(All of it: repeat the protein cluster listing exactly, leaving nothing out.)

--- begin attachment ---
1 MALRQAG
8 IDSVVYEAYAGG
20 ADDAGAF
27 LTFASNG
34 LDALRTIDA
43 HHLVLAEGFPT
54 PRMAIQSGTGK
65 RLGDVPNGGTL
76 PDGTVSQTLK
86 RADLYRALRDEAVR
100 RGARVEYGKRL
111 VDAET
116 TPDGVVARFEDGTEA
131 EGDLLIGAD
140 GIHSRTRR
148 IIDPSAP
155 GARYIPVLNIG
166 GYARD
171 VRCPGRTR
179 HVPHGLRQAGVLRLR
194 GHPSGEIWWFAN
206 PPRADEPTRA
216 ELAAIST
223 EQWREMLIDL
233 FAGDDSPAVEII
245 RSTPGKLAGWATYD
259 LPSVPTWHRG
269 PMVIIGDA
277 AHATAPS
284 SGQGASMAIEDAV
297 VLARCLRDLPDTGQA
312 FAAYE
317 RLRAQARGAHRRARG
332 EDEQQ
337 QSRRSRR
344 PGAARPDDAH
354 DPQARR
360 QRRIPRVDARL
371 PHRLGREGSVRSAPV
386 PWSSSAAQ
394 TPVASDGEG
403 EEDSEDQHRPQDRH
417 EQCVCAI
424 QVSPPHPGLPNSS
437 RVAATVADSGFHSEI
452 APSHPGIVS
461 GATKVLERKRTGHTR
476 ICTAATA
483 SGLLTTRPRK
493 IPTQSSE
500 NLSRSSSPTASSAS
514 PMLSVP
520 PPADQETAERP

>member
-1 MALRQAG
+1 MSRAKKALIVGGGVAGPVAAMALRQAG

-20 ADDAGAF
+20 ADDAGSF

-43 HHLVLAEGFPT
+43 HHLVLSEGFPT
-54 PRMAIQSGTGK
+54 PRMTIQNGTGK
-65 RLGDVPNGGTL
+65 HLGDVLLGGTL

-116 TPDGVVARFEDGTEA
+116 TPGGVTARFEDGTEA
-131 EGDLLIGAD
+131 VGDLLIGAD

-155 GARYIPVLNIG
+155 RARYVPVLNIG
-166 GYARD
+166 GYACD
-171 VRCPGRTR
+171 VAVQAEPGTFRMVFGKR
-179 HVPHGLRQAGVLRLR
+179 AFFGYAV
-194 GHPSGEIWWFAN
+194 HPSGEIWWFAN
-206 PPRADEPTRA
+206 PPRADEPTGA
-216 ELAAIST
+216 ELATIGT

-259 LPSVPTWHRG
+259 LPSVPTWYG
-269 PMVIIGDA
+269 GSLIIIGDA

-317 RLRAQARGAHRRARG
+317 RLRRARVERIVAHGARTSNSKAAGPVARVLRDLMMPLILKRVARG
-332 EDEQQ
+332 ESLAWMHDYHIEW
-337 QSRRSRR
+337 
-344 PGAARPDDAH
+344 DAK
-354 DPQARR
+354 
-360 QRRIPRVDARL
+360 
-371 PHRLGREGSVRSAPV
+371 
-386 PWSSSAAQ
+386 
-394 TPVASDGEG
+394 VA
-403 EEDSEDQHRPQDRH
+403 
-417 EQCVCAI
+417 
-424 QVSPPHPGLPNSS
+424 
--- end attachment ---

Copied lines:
1 MALRQAG
8 IDSVVYEAYAGG
20 ADDAGAF
27 LTFASNG
34 LDALRTIDA
43 HHLVLAEGFPT
54 PRMAIQSGTGK
65 RLGDVPNGGTL
76 PDGTVSQTLK
86 RADLYRALRDEAVR
100 RGARVEYGKRL
111 VDAET
116 TPDGVVARFEDGTEA
131 EGDLLIGAD
140 GIHSRTRR
148 IIDPSAP
155 GARYIPVLNIG
166 GYARD
171 VRCPGRTR
179 HVPHGLRQAGVLRLR
194 GHPSGEIWWFAN
206 PPRADEPTRA
216 ELAAIST
223 EQWREMLIDL
233 FAGDDSPAVEII
245 RSTPGKLAGWATYD
259 LPSVPTWHRG
269 PMVIIGDA
277 AHATAPS
284 SGQGASMAIEDAV
297 VLARCLRDLPDTGQA
312 FAAYE
317 RLRAQARGAHRRARG
332 EDEQQ
337 QSRRSRR
344 PGAARPDDAH
354 DPQARR
360 QRRIPRVDARL
371 PHRLGREGSVRSAPV
386 PWSSSAAQ
394 TPVASDGEG
403 EEDSEDQHRPQDRH
417 EQCVCAI
424 QVSPPHPGLPNSS
437 RVAATVADSGFHSEI
452 APSHPGIVS
461 GATKVLERKRTGHTR
476 ICTAATA
483 SGLLTTRPRK
493 IPTQSSE
500 NLSRSSSPTASSAS
514 PMLSVP
520 PPADQETAERP

>member
-1 MALRQAG
+1 MSRAKKALIVGGGVAGPVAAMALRQAG

-20 ADDAGAF
+20 ADDAGSF

-43 HHLVLAEGFPT
+43 HHLVLSEGFPT
-54 PRMAIQSGTGK
+54 PRMTIQNGTGK
-65 RLGDVPNGGTL
+65 HLGDVLLGGTL

-116 TPDGVVARFEDGTEA
+116 TPGGVTARFEDGTEA
-131 EGDLLIGAD
+131 VGDLLIGAD

-155 GARYIPVLNIG
+155 RARYVPVLNIG
-166 GYARD
+166 GYACD
-171 VRCPGRTR
+171 VAVQAEPGTFRMVFGKR
-179 HVPHGLRQAGVLRLR
+179 AFFGYAV
-194 GHPSGEIWWFAN
+194 HPSGEIWWFAN
-206 PPRADEPTRA
+206 PPRADEPTGA
-216 ELAAIST
+216 ELATIGT

-259 LPSVPTWHRG
+259 LPSVPTWYG
-269 PMVIIGDA
+269 GSLIIIGDA

-317 RLRAQARGAHRRARG
+317 RLRRARVERIVAHGARTSNSKAAGPVARVLRDLMMPLILKRVARG
-332 EDEQQ
+332 ESLAWMHDYHIEW
-337 QSRRSRR
+337 
-344 PGAARPDDAH
+344 DAK
-354 DPQARR
+354 
-360 QRRIPRVDARL
+360 
-371 PHRLGREGSVRSAPV
+371 
-386 PWSSSAAQ
+386 
-394 TPVASDGEG
+394 VA
-403 EEDSEDQHRPQDRH
+403 
-417 EQCVCAI
+417 
-424 QVSPPHPGLPNSS
+424 